While the US Congress struggles with passing immigration reform, many lawmakers and educators around the country are finding common ground on initiatives that improve undocumented students’ access to higher education. Republicans in Colorado have demonstrated support for a proposed bill that would grant undocumented immigrants in-state tuition at public universities. The University of Notre Dame announced last week that it would consider undocumented applicants the same as domestic applicants. In July, Loyola medical school in Chicago waived legal residency as a requirement and is working to improve financial aid for these students. Advocates agree that since Texas became the first state to enact legislation that provides in-state tuition to undocumented migrants in 2001, these students have gained improved access to higher education.
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“I think what’s probably happening now is there is more openness about the topic, and all these students have done a great campaign of advocating for themselves,“ said Alejandra Rincon, author of Undocumented Immigrants and Higher Education: Si Se Puede. “I think a lot more universities feel comfortable about making announcements and finding these students.” She said accepting undocumented students into universities became more permissible after initiatives like the Deferred Action for Childhood Arrivals (Daca) program, which temporarily protects undocumented migrants who meet certain qualifications. “These students, in particular, are less and less controversial,“ said Rincon. “I think they’ve gained this space within public opinion to fight for their rights.“
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Daca was implemented just over a year ago. Those who have been accepted into the program are “lawfully present“ and can therefore apply, in theory, to any school in the country. Yet Georgia bars all undocumented students, including Daca, from attending its five most competitive schools. There are no federal laws preventing schools from accepting non-Daca undocumented immigrants, but whether a school will accept an undocumented student varies state by state, institution by institution.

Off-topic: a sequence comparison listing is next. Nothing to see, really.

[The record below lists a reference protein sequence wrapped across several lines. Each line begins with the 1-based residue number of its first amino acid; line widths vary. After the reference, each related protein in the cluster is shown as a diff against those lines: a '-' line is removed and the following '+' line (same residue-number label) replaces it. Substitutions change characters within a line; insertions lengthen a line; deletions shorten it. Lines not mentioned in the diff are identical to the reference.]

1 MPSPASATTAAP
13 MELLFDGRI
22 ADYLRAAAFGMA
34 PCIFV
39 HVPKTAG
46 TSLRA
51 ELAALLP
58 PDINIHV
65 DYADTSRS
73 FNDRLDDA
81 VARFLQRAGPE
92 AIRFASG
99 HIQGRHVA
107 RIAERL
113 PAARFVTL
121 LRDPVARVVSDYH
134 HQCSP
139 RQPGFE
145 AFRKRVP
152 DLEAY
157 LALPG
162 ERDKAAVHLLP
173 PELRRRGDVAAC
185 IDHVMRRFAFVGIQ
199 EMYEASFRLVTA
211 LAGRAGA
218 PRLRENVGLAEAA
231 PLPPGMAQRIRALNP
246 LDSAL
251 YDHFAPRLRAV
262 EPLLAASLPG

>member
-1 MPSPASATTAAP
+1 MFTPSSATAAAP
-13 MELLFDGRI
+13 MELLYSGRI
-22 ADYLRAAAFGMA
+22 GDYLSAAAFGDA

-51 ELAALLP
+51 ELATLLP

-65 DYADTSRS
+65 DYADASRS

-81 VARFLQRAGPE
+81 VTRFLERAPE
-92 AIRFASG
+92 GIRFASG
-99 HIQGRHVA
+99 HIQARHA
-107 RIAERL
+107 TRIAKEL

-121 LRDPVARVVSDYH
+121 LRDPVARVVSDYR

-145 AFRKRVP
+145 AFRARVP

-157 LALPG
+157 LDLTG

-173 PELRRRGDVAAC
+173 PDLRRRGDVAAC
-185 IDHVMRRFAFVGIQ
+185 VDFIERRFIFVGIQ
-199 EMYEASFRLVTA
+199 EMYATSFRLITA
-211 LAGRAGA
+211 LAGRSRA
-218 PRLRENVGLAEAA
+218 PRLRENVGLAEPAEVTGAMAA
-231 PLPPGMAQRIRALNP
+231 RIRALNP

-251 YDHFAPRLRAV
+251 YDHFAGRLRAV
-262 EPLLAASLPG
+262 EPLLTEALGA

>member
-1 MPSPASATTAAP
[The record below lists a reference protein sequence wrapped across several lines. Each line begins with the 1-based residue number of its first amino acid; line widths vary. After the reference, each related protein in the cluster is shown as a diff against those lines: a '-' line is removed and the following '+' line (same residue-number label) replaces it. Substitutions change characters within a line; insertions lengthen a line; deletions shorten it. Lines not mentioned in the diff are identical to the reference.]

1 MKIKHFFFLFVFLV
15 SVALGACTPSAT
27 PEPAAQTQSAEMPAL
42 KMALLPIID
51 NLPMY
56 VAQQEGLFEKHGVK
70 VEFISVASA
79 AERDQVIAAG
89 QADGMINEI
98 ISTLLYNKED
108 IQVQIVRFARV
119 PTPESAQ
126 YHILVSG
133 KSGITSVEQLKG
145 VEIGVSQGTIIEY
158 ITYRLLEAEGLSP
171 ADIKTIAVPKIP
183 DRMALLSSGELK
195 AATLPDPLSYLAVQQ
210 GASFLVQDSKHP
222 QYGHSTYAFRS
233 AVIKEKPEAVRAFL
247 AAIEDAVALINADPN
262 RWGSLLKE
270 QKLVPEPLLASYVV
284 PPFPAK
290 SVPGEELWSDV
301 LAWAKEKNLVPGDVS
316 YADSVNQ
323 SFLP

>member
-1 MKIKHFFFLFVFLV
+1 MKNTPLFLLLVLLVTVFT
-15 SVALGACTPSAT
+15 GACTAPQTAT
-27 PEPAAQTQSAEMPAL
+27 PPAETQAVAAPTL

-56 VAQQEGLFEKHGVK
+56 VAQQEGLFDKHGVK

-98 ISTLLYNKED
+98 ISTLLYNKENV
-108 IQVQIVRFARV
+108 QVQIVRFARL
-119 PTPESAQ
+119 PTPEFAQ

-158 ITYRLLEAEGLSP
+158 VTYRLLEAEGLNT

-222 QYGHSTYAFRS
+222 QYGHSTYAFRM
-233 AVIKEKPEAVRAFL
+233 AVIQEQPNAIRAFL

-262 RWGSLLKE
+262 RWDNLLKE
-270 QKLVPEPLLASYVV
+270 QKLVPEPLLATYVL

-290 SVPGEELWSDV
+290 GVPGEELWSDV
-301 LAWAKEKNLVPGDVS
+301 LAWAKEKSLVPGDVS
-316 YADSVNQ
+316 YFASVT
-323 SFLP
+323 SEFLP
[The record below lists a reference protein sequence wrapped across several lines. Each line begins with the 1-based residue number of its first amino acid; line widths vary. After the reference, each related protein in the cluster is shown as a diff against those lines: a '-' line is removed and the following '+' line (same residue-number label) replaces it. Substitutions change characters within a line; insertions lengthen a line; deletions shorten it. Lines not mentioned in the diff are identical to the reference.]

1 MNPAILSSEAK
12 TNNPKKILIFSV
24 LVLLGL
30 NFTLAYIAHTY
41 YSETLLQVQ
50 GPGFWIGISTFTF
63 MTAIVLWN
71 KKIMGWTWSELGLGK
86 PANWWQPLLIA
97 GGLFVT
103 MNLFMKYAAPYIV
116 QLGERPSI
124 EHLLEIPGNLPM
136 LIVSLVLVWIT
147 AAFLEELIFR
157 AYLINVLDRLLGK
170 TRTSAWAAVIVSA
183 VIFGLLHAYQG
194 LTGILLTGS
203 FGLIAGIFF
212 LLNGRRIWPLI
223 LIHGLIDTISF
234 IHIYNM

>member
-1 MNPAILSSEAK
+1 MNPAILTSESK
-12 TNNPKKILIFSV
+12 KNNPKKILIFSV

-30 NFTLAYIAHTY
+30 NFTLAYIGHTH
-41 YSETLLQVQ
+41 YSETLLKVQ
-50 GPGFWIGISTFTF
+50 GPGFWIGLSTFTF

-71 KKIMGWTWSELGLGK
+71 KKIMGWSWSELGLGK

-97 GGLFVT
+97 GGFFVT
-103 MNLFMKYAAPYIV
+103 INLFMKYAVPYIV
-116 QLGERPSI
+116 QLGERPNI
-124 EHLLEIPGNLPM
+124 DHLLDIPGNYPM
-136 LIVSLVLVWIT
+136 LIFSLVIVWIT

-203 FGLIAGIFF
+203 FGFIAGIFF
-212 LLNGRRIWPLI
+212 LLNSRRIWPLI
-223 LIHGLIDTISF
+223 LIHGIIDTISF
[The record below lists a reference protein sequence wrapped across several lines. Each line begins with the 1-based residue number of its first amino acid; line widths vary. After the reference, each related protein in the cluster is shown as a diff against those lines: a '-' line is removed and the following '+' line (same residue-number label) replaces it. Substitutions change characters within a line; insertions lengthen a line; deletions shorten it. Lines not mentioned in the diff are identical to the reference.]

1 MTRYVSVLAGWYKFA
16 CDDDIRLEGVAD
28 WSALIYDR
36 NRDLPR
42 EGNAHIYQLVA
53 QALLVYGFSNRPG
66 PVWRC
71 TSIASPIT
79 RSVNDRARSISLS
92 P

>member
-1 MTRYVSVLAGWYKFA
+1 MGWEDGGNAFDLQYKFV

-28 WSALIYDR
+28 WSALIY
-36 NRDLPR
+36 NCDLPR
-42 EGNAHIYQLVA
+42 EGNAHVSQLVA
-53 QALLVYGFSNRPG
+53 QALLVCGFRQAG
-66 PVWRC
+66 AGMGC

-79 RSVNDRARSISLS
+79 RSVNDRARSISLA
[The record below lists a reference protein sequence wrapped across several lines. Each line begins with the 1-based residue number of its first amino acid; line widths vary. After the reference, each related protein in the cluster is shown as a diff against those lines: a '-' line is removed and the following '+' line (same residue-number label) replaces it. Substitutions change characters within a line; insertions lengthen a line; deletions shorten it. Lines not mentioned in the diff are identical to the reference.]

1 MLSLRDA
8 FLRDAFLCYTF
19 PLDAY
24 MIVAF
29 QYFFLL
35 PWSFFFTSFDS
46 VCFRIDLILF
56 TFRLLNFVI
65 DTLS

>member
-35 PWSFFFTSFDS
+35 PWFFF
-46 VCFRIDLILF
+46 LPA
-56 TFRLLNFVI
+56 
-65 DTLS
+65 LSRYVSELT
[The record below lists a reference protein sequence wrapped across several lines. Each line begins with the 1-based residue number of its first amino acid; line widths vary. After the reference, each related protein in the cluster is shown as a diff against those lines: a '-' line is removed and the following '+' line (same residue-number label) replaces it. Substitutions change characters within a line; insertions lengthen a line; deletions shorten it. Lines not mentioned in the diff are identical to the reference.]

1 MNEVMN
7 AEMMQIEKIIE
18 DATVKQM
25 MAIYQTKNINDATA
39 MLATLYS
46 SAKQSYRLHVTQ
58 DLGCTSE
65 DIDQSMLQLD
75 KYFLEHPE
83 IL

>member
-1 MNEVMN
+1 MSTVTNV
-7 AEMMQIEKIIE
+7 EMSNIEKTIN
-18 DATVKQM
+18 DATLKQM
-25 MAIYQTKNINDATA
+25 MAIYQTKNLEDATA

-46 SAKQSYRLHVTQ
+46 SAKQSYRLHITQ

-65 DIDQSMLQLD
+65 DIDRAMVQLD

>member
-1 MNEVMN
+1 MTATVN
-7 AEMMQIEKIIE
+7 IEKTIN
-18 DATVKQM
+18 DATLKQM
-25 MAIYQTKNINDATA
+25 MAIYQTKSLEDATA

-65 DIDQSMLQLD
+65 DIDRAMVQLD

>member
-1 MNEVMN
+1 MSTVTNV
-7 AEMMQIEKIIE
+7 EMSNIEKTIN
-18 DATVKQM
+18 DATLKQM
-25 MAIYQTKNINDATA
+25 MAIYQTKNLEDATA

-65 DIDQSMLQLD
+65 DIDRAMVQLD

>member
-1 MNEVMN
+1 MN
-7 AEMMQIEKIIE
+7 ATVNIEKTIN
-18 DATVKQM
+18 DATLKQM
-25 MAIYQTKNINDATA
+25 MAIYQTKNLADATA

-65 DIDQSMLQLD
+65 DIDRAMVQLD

Some schools allow undocumented immigrants to apply as international students, but that often means paying thousands of dollars more annually than their documented peers. If undocumented students are accepted at a college, they cannot qualify for federal financial aid, state aid, and other financial aid programs. That was almost the case for Angelo Mathay, who immigrated from the Philippines when he was six and attended school in California undocumented from that age until 19. When he began college at UCLA in 2003, he said that California was a uniquely friendly environment for undocumented students. After many communications with the school, he was able to pay in-state tuition.
“The process of me trying to figure out how I was going to fund my first year at UCLA dragged on until two to three weeks before I started,“ Mathay said. His family had to ask a friend of a friend to take out a private loan to pay for the first year, but he became a lawful permanent resident at 19 and was able to seek out other scholarships to complete college. Now he works as a Daca law fellow at the National Immigration Law Center and has seen that while the legal process of attending college is getting easier, the difficulty of affording college in the US remains.
“A typical Dreamer’s experience can still be very disjointed because they have to cobble together money at low wage jobs, that they have to work or have to take breaks from school for, to pay for tuition,“ said Mathay. “So in that respect, it’s no different from when I was a Dreamer.” 18 states have laws or policies that allow undocumented students to pay in-state tuition in response to this issue. Private schools that accept undocumented immigrants are also working to make the schools more affordable.
This includes Notre Dame, one of the few universities in the country that promises to meet students’ full financial needs. Spokesperson Dennis Brown explained that undocumented students aren’t eligible for pell grants and work-study programs. The school will cover that part of the package with $8,200 per year from institutional funds. “We think it is in line with Catholic teaching to welcome the stranger among us, and so we decided to, going forward, admit undocumented students who can successfully compete in the applicant pool,“ said Brown.
Unlike most battles in the immigration debate, improved access to education for undocumented students has seen bipartisan support. “It seems to have an across-the-board appeal to invest in the youth who grew up in this country,“ said Tanya Broder, senior staff attorney at the Nile. “These are children who grew up in our communities in the same way that their peers who went to school with them, they are our future, and it makes sense to invest in their education in the same way we invest other childrens‘ education,“ said Broder. “We are all going to benefit from it, and I think that is being better recognized across the country.“